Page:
In terms of process, I try to get a clear idea of workload at the beginning of the month, then map out all the work in a tracker I created in Google Sheets. For example, Client X wants 2 articles this month, while Client Y expects 40 hours of availability across a handful of projects. Once I have mapped out all the work expected of me for the month, I can figure out how and when I want to complete it (one of the best perks of freelancing, in my opinion). Of course, new work will always pop up in the middle of the month, because life isn’t simple. I try and take on as much as I can as long as it doesn’t interfere with travel or missing a deadline for another client. I also generally err on the side of underpromising and overdelivering, whenever I can.
Day-to-day, I do what I’ve always done in any job I’ve had: Pick the 3-5 most urgent items and focus on executing them. If nothing is super urgent, I pick the most challenging items (typically the writing heavy assignments). I don’t have many meetings each week (maybe 3-4 tops), but I try to stack them on a single day (usually Monday), so I can maximize uninterrupted deep work time.
Work / life balance
As I mentioned in the intro, one of the main reasons I chose to freelance while traveling was work/life balance. I found that, in a FT role, I often ended up working hours where I didn’t feel productive simply because that’s when I was expected to be working. As a freelancer, I generally can work when I want, which is usually from 9AM – 1PM, 4-7PM, and then maybe another hour or two late night if I feel I didn’t get enough accomplished that day.
I’ve found I get more done in less time because I’m not trying to force the work—I’m just doing it when my brain wants to. Setting my own schedule also provides the flexibility to blow off work on a random Tuesday if I’m not feeling engaged or want to go exploring.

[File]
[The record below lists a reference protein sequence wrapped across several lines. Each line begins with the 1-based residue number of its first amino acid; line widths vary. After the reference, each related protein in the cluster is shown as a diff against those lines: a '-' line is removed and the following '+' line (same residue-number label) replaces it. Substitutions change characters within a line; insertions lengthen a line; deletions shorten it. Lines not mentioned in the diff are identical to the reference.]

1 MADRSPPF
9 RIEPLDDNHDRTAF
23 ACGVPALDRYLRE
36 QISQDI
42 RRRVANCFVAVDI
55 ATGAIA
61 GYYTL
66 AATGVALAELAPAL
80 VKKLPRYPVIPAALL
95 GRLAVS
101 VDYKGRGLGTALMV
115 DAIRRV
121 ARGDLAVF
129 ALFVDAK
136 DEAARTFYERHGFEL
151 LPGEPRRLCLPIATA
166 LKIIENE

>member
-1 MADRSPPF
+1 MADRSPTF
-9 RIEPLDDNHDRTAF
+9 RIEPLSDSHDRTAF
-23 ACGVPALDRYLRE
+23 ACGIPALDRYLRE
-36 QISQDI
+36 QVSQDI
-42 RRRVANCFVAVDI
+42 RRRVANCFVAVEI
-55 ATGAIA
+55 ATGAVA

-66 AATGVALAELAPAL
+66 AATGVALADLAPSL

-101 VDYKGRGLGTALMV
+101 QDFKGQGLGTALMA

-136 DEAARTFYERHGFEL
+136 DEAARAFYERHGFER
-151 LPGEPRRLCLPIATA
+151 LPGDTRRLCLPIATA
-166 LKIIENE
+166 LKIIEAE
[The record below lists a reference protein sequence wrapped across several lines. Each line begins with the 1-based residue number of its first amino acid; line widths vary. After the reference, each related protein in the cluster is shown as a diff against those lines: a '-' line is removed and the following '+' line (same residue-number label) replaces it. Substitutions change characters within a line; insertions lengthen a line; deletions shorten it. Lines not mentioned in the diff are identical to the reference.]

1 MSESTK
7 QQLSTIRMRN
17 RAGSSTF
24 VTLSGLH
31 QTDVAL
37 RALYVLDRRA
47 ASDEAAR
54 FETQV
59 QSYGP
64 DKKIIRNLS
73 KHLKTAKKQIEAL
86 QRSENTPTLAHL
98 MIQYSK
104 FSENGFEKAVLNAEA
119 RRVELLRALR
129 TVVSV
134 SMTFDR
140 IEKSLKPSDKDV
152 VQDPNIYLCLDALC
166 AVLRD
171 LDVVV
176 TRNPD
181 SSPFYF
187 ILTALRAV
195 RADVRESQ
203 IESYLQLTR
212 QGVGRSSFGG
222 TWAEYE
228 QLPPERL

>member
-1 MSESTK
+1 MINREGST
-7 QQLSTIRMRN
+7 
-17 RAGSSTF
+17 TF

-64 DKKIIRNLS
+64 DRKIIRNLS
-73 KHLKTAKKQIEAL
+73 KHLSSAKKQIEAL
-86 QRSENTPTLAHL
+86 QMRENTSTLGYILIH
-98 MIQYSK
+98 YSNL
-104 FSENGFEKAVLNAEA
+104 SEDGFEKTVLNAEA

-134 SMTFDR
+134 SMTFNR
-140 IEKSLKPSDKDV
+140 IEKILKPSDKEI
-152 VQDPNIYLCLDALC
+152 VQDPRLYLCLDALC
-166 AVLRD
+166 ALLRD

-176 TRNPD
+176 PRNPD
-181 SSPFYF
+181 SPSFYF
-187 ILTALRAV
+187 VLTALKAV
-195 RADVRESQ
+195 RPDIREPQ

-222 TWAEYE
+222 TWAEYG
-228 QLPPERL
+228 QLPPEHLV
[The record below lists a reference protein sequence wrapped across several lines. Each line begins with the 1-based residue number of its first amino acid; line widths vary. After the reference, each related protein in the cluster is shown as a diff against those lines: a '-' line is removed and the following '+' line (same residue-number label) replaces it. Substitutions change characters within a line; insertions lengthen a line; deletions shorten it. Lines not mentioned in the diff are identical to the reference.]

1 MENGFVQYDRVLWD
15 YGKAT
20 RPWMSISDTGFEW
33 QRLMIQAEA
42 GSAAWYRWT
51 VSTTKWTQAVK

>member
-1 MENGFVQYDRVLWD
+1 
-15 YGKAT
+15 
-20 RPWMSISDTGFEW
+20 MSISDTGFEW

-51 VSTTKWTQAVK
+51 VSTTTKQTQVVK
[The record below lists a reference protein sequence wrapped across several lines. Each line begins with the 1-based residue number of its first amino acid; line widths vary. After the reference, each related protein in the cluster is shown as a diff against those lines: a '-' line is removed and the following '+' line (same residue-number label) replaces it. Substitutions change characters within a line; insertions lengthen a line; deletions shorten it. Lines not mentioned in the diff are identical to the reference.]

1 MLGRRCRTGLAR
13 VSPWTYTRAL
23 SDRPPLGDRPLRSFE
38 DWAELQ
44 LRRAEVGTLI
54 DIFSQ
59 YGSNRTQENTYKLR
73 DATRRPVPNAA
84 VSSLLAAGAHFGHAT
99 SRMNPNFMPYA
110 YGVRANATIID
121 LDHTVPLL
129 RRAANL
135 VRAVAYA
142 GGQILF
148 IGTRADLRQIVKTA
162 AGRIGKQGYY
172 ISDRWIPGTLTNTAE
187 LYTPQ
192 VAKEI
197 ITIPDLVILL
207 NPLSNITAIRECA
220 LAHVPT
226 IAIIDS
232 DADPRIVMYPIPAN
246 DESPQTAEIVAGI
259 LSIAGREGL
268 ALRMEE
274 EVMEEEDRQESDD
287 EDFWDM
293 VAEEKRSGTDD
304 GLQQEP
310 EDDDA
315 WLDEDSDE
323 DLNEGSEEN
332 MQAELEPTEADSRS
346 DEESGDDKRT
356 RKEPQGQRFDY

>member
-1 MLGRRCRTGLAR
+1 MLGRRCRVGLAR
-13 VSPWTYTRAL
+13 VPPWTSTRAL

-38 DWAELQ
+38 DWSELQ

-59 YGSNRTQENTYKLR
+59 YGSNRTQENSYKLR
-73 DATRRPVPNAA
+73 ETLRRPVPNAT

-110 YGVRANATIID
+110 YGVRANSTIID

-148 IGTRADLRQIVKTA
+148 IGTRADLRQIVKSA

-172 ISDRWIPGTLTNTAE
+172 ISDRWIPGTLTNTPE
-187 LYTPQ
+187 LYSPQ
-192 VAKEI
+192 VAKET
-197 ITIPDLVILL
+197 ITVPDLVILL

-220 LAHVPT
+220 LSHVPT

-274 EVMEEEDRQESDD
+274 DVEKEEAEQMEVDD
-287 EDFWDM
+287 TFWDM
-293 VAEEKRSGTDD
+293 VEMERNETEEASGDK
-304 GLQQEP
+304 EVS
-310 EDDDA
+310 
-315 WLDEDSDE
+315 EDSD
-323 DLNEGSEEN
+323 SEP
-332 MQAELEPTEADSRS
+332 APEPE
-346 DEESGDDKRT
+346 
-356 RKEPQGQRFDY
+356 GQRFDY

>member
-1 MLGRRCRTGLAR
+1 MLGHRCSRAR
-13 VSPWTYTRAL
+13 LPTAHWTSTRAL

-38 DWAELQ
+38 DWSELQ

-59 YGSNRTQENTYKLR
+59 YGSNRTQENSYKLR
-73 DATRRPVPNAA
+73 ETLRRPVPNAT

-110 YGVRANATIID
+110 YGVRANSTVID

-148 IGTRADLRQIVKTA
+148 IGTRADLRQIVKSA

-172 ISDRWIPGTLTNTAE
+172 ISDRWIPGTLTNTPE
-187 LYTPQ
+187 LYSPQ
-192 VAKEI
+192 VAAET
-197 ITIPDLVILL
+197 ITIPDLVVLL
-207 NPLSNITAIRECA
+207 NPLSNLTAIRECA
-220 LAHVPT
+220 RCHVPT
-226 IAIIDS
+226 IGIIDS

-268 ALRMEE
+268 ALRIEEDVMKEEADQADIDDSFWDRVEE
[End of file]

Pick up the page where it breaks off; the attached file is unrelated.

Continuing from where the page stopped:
In general, I’d say I definitely work less hours per week as a freelancer than I did as a FT worker. While I also earn less money, I do think if I dedicated myself to working 50+ hour weeks as a freelancer, I could match—if not exceed—my old FT income. Another benefit of freelancing: the only cap to your income is the amount you want to work.
When I’m not working, I’ve also found it easier to unplug from work. I’ve been able to dedicate more time to my personal writing, and I’m not as anxious about late-night Slacks or emails. I don’t concern myself with office politics or my next performance review. I can focus on doing great work while I’m working, and ignore it when I’m not.
That’s not to say there isn’t broader anxiety around freelancing. As a freelancer, you’re usually the first one to go if a business needs to cut budget. A client can dump you tomorrow for any number of reasons and you’d have to just take it on the chin. I try to keep that in mind to keep me humble. For better or worse, I think of every assignment as an audition to keep my job.
One of the things I missed most as a remote worker is the bond / community that forms when you work in an office with colleagues. I’d say that feeling is amplified to an extent as a remote freelancer. You’re generally at the bottom of the organizational totem pole, and can go days if not weeks without a response to your email or Slack. That’s not to say I haven’t met some great folks in my short tenure as a freelancer (including some who have referred me to other clients).
I usually have one person who I communicate with at my client companies, and that person is generally a content or marketing person. My largest client asks for a weekly standing meeting, but I communicate with all my other clients asynchronously either via Slack, email, or text. We set one-off meetings as needed.
I think there’s a ceiling to how enmeshed you can get in an organization as a freelancer, for all the reasons I mentioned previously. I just think freelancers are kept at a certain distance, but maybe that’s just been my experience.